Sunday, September 10, 2017

Pope Francis' Homily Reflects Women Priests Vision of Healing, Compassion, and Justice, Olga Lucia Alvarez Benjumea ARCWP

"This is what he wants for us, to follow him in such a way as to go to what is essential, to be renewed, and to get involved. These are three attitudes that must form our lives as disciples.
Firstly, going to what is essential. This does not mean “breaking with everything” that does not suit us, because Jesus did not come “to abolish the law, but to fulfil it” (Mt 5:17); it means to go deep, to what matters and has value for life. Jesus teaches that being in relationship with God cannot be a cold attachment to norms and laws, nor the observance of some outward actions that do not lead to a real change of life. Neither can our discipleship simply be motivated by custom because we have a baptismal certificate. Discipleship must begin with a living experience of God and his love. It is not something  static, but a continuous movement towards Christ; it is not simply the fidelity to making a doctrine explicit, but rather the experience of the Lord’s living, kindly and active presence, an ongoing formation by listening to his word. And this word, we have heard, makes itself known to us in the concrete needs of our brothers and sisters: the hunger of those nearest to us in the text just proclaimed, or illness as Luke narrates afterwards.
Secondly, being renewed. As Jesus “shook” the doctors of the law to break them free of their rigidity, now  also the Church is “shaken” by the Spirit in order to lay aside comforts and attachments.  We should not be afraid of renewal. The Church always needs renewal – Ecclesia semper reformanda. She does not renew herself on her own whim, but rather does so “firm in the faith, stable and steadfast,  not shifting from the hope of the gospel” (Col 1:23). Renewal entails sacrifice and courage, not  so that we can consider ourselves superior or flawless, but rather to respond better to the Lord’s call.  The Lord of the Sabbath, the reason for our commandments and prescriptions, invites us to reflect on regulations when our following him is at stake; when his open wounds and his cries of hunger and thirst for justice call out to us and demand new responses. In Colombia there are many situations where disciples must embrace Jesus’ way of life, particularly love transformed into acts of non-violence, reconciliation and peace.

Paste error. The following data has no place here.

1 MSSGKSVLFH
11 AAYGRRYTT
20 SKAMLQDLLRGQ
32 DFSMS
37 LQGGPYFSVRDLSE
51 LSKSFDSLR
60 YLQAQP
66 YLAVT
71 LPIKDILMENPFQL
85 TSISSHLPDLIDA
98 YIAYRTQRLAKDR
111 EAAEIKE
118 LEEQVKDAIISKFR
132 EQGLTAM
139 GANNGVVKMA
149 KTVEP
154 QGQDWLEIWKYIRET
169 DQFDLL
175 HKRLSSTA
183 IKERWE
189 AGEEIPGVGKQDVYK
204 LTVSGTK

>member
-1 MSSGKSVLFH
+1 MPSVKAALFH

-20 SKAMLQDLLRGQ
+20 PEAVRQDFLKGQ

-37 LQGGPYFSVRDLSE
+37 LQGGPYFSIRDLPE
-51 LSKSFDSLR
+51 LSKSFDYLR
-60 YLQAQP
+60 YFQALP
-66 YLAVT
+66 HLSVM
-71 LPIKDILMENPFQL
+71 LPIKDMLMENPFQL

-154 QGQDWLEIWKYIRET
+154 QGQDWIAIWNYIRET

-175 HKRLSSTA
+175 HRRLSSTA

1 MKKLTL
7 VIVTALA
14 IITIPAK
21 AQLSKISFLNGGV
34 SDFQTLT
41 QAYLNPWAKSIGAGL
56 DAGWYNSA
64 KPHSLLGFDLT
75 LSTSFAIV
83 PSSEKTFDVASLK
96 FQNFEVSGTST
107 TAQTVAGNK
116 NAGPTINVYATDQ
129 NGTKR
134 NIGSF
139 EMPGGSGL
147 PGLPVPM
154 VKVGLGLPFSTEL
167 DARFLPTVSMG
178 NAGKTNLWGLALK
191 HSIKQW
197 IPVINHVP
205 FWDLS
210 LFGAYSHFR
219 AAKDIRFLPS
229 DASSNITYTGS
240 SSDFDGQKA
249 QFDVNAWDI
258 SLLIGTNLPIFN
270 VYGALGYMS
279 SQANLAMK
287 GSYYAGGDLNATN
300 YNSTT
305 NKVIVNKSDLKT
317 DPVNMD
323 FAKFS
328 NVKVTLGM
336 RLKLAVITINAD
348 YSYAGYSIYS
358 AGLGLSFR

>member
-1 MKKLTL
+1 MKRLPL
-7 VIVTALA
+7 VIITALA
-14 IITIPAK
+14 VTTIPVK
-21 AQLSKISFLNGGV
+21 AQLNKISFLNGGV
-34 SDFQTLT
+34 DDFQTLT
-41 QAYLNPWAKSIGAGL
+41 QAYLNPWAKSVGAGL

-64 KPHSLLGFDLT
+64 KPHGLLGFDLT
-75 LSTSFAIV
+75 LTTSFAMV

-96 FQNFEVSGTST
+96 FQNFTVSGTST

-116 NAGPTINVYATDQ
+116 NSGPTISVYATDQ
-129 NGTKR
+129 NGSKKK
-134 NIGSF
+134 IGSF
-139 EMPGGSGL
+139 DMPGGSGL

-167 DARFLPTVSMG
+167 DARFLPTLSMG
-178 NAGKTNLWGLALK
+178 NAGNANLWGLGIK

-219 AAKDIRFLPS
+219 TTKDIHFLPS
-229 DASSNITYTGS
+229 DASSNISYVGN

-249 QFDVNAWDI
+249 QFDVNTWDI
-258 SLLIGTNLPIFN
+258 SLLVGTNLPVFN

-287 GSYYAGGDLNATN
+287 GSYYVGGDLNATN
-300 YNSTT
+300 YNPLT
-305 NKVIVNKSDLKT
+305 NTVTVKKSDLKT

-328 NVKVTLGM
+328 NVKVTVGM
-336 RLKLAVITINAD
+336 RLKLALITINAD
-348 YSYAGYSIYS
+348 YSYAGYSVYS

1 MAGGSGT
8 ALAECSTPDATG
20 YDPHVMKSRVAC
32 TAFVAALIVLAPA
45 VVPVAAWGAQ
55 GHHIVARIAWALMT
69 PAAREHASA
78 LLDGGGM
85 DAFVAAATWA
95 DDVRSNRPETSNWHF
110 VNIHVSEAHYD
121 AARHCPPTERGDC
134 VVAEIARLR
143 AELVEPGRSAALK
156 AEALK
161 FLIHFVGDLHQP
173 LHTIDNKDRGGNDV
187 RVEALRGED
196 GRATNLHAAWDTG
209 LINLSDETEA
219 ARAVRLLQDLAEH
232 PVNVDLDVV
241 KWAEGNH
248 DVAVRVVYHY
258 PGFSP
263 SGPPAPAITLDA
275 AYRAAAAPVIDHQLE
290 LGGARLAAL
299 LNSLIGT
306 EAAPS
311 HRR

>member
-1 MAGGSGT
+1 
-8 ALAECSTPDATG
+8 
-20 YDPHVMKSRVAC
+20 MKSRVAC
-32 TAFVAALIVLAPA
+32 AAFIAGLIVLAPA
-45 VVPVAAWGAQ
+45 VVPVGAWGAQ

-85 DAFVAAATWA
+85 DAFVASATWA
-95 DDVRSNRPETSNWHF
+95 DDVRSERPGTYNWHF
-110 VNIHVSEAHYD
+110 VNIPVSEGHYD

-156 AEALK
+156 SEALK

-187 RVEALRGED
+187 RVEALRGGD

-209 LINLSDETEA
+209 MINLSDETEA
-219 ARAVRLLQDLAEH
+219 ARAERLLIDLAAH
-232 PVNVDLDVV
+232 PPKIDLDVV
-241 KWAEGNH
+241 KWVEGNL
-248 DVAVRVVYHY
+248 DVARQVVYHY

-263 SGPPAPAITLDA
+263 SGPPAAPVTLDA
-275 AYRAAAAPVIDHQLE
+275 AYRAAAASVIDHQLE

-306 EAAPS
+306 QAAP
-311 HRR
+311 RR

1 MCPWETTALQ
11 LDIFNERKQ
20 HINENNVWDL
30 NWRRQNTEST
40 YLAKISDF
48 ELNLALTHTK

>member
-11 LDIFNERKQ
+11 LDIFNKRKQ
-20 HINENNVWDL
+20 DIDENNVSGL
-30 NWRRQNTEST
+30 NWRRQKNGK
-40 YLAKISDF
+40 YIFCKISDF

Thirdly, getting involved. Even if it may seem that you are getting yourself dirty or stained, get involved. Like David and those with him who entered the Temple because they were hungry and the disciples of Jesus who ate ears of grain in the field, so also today we are called upon to be brave, to have that evangelical courage which springs from knowing that there are many who are hungry, who hunger for God, who hunger for dignity, because they have been deprived. As Christians, help them to be satiated by God; do not impede them or stop this encounter. We cannot be Christians who continually put up “do not enter” signs, nor can we consider that this space is mine or yours alone, or that we can claim ownership of something that is absolutely not ours. The Church is not ours, she is God’s; he is the owner of the temple and the field; everyone has a place, everyone is invited to find here, and among us, his or  her nourishment. We are simple servants (cf. Col 1:23) and we cannot prevent this encounter. On the contrary, Jesus tells us, as he told his disciples: “You give them something to eat” (Mt 14:16); this is our service. Saint Peter Claver understood this well, he whom we celebrate today in the liturgy and whom I will venerate tomorrow in Cartagena. “Slave of the blacks forever” was the motto of his life, because he understood, as a disciple of Jesus, that he could not remain indifferent to the suffering of the most  helpless and mistreated of his time, and that he had to do something to alleviate their suffering.
Brothers and sisters, the Church in Colombia is called to commit itself, with greater boldness, to forming missionary disciples, as the Bishops stated when they were gathered in Aparecida in 2007. Disciples who know how to see, judge and act, as stated in that Latin-American document born in this land (cf. Medellín, 1968). Missionary disciples that know how to see, without hereditary short- sightedness; looking at reality with the eyes and heart of Jesus, and only then judging.  Disciples who  risk, act, and commit themselves..."

This is a very significant message from Pope Francis! I encourage all to read it-- it will affirm our movement in all aspects of our prayer and ministry. Olga Lucia Alvarez Benjumea ARCWP,

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